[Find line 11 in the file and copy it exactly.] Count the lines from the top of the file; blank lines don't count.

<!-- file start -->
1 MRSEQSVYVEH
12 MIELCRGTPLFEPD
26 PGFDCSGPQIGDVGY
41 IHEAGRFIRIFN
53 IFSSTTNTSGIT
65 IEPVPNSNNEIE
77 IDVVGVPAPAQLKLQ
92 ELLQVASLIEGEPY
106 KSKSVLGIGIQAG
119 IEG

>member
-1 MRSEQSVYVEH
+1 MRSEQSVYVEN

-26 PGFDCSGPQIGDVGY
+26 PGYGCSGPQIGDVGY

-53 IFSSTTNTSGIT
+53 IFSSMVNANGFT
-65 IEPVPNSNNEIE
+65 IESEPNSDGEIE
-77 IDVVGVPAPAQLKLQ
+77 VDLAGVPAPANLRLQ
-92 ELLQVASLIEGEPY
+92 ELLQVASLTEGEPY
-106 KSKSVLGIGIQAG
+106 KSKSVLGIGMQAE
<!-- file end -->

>member